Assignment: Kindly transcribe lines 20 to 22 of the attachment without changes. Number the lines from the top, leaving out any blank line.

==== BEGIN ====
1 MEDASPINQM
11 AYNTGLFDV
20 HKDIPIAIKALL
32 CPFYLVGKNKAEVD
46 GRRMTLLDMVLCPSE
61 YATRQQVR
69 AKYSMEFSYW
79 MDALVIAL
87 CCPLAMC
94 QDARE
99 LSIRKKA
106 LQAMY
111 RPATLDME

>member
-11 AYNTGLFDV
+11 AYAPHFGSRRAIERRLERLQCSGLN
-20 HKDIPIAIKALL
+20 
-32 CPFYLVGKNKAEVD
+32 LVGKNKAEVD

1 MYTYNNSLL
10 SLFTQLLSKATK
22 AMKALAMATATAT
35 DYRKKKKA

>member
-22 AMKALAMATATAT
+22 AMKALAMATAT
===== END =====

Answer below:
+32 LVGKNKAEVD

1 MYTYNNSLL
10 SLFTQLLSKATK